Not going to be an issue for everyone with every printer and filament, but if you are spending days on a single print having a humidity control on the filament feed is just plain common sense, it takes away one more cause of failed prints, there are enough of those you can’t so trivially banish… And it is very easily possible to print that long, even on the small volume printers when going for a fine finish, which with a filament that is at all prone to moisture related issues is going to show up trouble. Many materials are – you don’t have to throw them in an oven just a room temperature dehumidifier for long enough can revive some filaments – nothing to do with heat)

      Here in the UK where its often wet but the humidity generally isn’t high I do get away with being rather lax in filament care, my on the go filament do just sit in a sealed box full of silca when not in use and print in the open, and that has bitten me some times, just not often – So I intend to put a proper dry box type store in place at some point, but probably only when I build a new printer, as that is something I need to do at some point soon anyway – easier to build it all into a compact unit from scratch than find a spot to put a dry box to use filament from.

      1. +1

        Some filaments absorb moisture very quickly. PA-6 nylon is known to be unusable in a few hours once exposed to even a low humidity environment.

        This is a HackADay worthy trick. I don’t want to buy or make something too expensive or too complicated for the one very “sensitive” spool I have.

        The only downside is the friction. But that’s a problem that can be quickly fixed. Personally I don’t use this type of delicate plastic very often. But it is sometimes necessary.

    2. That depends on where you live, and what type of filament you are using. If you live somewhere very arid and never print nylon, I’d agree with you.

      If you are printing nylon, you need to do something like this (or use the spool in less than a week). As for the “so called moisture” issues, you can tell your filament has a moisture issue when your hot end sounds like a tiny erratic steam engine, and your prints are potted and cratered from where moisture trapped in the filament became steam causing a tiny explosion.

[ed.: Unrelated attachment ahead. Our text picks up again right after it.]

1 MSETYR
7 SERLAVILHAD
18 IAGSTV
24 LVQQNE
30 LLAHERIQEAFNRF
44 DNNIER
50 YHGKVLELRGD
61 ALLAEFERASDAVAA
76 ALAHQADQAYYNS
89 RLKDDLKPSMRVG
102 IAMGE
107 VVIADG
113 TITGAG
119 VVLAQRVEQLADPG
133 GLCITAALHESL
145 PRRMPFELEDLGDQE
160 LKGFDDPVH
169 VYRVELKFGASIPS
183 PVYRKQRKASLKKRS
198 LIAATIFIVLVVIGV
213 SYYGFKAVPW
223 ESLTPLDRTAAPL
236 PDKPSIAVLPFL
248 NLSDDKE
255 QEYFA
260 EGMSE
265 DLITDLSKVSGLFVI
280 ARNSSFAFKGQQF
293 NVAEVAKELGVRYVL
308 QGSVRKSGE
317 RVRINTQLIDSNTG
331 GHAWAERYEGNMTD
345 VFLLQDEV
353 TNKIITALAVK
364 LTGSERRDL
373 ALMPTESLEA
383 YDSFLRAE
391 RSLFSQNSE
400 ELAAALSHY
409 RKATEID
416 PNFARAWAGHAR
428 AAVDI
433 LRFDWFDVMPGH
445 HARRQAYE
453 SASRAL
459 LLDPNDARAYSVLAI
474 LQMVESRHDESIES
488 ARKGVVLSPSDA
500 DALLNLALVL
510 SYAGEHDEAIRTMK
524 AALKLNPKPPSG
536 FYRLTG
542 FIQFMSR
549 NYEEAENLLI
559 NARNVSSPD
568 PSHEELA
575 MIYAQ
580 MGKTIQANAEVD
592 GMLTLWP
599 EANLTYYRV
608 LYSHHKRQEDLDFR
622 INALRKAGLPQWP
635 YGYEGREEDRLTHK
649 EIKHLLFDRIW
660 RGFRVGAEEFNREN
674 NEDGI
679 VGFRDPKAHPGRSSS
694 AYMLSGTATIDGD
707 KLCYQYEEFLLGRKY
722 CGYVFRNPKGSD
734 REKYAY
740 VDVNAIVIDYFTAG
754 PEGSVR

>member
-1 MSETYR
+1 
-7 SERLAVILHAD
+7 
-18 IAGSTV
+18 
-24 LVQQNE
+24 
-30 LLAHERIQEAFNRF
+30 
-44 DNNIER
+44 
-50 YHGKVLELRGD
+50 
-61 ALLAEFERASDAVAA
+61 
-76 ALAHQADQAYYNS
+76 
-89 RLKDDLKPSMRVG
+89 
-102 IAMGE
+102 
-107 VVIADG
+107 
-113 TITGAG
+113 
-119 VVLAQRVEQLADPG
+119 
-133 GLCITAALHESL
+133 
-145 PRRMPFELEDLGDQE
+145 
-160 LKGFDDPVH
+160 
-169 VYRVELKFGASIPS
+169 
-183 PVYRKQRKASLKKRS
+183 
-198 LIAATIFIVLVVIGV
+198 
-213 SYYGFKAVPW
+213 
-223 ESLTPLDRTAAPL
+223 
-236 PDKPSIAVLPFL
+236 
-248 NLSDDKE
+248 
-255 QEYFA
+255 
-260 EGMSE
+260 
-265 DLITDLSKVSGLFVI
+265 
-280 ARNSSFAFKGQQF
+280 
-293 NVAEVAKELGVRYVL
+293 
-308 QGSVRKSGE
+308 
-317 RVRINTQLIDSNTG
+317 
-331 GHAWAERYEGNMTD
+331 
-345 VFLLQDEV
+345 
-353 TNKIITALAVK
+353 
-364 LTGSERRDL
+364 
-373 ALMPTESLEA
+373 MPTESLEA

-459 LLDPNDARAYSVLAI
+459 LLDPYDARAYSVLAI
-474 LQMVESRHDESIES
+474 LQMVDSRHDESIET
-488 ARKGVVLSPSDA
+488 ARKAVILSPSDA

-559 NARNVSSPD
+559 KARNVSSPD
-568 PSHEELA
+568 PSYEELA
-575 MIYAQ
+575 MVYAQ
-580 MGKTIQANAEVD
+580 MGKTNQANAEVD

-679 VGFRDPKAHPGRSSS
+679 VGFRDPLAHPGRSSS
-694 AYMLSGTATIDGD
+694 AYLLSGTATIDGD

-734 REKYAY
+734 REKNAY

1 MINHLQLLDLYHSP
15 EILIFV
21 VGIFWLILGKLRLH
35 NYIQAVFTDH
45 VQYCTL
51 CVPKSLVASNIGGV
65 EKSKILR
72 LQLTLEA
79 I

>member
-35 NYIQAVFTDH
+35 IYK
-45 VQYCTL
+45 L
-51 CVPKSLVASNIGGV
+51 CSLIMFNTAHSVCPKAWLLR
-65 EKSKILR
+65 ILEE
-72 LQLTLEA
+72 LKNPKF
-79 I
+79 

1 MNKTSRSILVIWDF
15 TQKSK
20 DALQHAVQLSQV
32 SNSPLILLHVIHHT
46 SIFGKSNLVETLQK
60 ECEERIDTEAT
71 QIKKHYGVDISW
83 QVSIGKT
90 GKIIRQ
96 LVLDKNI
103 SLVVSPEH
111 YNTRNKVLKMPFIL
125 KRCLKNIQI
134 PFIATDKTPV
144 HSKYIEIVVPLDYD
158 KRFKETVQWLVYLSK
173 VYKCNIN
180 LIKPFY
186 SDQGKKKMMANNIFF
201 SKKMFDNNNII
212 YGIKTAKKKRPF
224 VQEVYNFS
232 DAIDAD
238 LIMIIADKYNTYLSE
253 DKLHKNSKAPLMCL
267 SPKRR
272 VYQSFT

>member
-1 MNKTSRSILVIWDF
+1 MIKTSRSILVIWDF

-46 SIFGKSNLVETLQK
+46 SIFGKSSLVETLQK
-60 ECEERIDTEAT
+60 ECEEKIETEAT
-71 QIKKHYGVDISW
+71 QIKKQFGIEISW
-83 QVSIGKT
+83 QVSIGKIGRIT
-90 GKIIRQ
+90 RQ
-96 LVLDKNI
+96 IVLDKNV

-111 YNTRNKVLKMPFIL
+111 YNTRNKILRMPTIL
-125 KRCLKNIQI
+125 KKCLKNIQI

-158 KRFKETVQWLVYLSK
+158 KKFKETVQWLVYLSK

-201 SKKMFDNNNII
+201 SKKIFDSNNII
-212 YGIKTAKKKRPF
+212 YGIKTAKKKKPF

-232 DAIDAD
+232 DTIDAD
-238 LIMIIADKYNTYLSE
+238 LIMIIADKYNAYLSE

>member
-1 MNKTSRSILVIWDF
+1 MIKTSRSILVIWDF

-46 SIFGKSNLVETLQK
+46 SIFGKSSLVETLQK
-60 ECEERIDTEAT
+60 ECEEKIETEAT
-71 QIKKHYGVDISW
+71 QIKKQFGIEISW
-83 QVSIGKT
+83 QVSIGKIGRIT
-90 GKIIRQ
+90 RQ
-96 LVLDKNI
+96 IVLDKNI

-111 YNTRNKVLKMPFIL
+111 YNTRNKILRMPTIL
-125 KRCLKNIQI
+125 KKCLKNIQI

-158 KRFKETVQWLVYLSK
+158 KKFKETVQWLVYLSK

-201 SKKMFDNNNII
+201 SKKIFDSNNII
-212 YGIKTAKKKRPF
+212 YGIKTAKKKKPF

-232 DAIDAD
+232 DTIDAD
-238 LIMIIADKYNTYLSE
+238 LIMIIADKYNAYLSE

Personally I avoid printing nylon because it soaks up moisture so quickly…

  4. I have a plastic 65 liter box fitted with 16 rolls of PLA filament on roller bearing shafts with each roll having its own feedthru fitted with PTF guide tube. I also have large bags of desiccants in the box and have no printing problems.

    1. Basically my approach too. I use Ikea food containers that can fit two spools side by side suspended on a rolling axle. Filament feeds into PTFE connector and tubing that then screws into my enclosure that has another connector. Nice and simple to connect and disconnect and I don’t have to think about it.

  5. Honestly, you don’t need a drybox. You might need a vacuum box instead. There are many off the shelf solution for plastic box with a valve to vacuum them (for food storage). One can easily put a cylinder in there and bore a hole for a airtight connector for the filament out. Before printing, you’ll have to open the box, push the filament inside the connector, close the box and make the vacuum with the manual pump. The vacuum will hold for days (if not, you can pump once a day to restore it). No air contact means no water contamination. No need to heat the box here, no PID, no electricity, low tech.

    1. Interesting idea, think its probably harder to maintain a vacuum sufficient to do you any good and pull filament through an ‘airtight’ hole in it vs just filling the box with silica, probably end up needing a pump running most of the time to maintain the vacuum though the leaks, where just filling a box with desiccant is very simple, it just works till the desiccant is full at which time you can replace/recycle it.

      I also wonder what such an environment would do to those plastics, most plastics off-gas quite badly in vacuum, so long term storage in low pressure could well ruin the filament anyway, with all the plasticisers leeching into the atmosphere…

  6. This is a good idea, here’s some cheap improvement ideas:

    -Run a spindle or a skewer through the middle (suspended in the cardboard) so that the roll is running on the spindle, not dragging on the bag, tape the puncture points
    -Tape the bag to the box so that it won’t rotate in the box and jam

    Alternately, put a bag around the box with normal bearings or spindle, etc inside the box.

  7. About strain on the extruder;

    I remember seeing a design for an extruder assist device. I remember it being a very simple printed bracket that held a simple DC motor and a switch, the ones with the lever, the same kind which is often used as limit switches. (The name will come to me right after I hit post (I really should go get my morning coffee)). And the motor shaft had a hobbed gear, just like an extruder.

    Anyway, whenever the extruder would pull the filament tight it would tighten against the switch, which would turn on the DC motor which would then help pull the filament from the roll. It was all so simple, just a switch, no brains and no connection to the rest of the printer other than DC power yet it “knew” when to pull and when to stop.

    I thought I saw this on Thingiverse several years ago but when I went back for it either I couldn’t think of the right search terms to find it again or it had been taken down.